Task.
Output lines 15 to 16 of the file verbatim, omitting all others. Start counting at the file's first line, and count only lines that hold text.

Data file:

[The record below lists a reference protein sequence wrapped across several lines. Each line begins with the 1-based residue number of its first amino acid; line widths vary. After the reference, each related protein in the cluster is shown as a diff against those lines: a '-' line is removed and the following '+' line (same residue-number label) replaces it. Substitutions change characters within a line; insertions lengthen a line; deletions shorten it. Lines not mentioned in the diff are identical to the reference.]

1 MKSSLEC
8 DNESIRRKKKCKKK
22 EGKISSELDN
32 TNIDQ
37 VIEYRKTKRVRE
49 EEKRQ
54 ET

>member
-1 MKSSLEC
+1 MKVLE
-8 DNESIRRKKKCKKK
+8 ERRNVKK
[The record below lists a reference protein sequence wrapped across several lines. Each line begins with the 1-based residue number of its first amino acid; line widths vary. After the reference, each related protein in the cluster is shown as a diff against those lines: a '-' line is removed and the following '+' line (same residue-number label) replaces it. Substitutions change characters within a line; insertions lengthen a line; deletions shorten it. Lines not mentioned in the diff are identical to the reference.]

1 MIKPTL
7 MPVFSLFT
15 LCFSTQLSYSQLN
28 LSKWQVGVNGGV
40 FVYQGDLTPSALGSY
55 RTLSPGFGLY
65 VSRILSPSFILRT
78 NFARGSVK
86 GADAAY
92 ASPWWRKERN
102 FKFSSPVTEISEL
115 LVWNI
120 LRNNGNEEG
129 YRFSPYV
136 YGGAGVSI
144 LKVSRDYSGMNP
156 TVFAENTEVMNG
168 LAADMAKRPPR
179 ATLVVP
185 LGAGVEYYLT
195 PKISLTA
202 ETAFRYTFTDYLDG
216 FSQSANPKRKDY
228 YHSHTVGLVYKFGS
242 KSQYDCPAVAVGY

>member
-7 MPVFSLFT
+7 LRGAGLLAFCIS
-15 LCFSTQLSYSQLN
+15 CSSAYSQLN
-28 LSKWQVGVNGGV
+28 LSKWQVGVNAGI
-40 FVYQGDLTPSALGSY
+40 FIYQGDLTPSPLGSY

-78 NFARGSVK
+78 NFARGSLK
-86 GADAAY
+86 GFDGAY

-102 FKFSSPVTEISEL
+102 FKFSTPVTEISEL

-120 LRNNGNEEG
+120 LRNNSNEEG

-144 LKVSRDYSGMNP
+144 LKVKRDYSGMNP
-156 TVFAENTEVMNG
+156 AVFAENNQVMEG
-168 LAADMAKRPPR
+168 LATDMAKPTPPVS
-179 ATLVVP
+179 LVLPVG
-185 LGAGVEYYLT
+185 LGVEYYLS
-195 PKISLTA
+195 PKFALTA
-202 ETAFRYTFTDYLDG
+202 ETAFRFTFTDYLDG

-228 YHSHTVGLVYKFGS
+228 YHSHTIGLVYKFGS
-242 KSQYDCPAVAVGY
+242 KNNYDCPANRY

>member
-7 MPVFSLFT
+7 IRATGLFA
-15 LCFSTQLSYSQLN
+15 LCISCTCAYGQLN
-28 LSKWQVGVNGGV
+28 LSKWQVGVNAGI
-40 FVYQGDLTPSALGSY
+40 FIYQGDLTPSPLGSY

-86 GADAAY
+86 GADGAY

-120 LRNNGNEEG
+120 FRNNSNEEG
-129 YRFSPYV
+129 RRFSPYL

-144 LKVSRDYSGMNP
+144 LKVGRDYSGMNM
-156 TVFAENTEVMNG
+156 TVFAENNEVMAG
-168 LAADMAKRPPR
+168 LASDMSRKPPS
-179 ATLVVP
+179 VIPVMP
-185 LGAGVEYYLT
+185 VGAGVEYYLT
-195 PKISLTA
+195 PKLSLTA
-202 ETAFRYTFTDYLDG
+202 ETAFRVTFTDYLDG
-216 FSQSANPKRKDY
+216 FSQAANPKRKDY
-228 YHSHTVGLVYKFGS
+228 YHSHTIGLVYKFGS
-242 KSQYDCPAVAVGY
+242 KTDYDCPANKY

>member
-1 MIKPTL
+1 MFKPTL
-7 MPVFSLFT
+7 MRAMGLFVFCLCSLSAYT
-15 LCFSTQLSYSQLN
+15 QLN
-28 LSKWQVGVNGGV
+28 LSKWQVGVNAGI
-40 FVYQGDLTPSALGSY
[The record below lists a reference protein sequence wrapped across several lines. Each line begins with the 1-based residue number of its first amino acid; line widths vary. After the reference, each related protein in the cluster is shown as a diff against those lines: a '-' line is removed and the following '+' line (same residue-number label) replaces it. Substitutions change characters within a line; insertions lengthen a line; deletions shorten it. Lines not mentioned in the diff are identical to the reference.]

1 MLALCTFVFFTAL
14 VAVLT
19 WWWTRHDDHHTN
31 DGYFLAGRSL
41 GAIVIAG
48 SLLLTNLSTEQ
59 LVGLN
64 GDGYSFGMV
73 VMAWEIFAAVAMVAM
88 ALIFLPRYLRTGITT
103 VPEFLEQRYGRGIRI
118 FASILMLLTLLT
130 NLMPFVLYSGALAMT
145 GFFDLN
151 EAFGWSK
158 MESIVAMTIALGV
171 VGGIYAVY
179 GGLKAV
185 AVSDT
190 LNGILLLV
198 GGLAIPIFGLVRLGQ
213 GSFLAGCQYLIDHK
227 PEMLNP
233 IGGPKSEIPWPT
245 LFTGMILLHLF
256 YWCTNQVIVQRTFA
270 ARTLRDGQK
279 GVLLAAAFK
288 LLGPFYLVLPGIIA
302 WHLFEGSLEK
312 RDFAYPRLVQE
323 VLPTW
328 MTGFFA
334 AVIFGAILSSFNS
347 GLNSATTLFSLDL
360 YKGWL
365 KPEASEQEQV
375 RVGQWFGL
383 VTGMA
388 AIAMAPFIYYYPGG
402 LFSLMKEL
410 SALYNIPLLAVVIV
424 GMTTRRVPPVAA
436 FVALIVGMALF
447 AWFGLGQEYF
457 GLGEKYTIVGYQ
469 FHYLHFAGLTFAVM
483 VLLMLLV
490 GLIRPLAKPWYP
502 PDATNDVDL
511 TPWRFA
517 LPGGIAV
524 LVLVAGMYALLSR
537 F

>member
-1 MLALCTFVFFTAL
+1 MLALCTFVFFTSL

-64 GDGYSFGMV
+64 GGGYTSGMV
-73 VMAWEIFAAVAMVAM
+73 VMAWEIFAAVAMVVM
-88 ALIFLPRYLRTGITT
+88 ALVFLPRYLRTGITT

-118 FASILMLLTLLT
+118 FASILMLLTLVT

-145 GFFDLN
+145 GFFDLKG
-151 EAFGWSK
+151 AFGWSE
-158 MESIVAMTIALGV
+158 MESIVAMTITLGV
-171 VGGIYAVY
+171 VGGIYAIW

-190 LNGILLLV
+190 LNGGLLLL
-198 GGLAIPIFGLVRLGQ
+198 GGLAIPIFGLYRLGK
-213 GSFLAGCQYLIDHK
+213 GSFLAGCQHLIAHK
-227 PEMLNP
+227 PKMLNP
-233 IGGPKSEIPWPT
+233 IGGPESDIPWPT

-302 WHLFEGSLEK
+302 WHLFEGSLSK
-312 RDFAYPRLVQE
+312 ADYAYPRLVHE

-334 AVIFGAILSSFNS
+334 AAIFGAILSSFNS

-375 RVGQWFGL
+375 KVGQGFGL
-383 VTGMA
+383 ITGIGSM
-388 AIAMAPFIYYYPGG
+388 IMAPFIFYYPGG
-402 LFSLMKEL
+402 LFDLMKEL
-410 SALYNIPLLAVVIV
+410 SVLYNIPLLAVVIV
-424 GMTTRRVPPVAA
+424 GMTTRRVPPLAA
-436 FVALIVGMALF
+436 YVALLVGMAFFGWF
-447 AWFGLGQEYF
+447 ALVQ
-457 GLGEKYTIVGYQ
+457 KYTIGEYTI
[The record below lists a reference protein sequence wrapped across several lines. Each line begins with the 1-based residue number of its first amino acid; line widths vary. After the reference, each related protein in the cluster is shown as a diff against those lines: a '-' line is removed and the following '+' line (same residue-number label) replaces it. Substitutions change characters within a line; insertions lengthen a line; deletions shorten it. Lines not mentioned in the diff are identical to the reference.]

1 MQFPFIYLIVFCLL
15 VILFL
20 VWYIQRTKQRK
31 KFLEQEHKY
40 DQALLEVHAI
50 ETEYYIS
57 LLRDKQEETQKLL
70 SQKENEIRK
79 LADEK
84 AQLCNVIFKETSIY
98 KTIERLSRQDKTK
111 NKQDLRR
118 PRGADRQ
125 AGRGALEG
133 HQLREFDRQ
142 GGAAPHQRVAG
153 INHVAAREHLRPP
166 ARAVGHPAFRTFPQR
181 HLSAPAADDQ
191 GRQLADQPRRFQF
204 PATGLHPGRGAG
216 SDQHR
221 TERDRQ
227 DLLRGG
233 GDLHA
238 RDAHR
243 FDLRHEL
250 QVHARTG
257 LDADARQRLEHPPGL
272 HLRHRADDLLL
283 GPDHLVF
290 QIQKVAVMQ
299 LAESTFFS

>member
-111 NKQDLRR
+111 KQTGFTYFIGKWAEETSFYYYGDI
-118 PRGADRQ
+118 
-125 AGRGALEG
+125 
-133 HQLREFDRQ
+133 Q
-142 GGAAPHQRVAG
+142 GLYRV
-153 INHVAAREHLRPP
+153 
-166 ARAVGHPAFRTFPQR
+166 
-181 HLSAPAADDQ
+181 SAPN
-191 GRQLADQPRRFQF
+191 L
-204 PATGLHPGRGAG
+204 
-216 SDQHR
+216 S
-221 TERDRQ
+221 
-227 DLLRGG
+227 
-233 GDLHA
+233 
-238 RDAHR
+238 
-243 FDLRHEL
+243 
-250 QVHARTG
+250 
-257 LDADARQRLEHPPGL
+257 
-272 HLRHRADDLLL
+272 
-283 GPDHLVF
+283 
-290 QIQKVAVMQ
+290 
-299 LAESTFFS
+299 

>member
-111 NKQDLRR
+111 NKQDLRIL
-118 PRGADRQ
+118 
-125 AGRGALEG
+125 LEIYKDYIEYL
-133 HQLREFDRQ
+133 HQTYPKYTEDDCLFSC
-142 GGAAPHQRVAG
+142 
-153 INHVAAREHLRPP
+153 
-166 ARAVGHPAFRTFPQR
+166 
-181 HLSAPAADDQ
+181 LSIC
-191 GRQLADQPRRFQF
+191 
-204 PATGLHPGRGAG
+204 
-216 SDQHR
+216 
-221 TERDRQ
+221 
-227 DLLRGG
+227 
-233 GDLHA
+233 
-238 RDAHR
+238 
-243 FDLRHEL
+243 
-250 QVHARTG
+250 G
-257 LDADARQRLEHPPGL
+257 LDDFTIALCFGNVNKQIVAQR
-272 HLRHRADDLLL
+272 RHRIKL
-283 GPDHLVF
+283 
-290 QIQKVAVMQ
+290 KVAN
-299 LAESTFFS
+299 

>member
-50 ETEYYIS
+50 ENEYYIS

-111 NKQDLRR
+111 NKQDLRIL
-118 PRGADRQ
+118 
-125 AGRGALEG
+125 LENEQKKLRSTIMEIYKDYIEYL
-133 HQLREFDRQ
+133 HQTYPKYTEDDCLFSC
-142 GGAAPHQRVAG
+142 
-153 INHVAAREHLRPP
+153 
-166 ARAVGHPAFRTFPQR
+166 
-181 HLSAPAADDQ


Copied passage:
1 MIKPTL
7 MPVFSLFT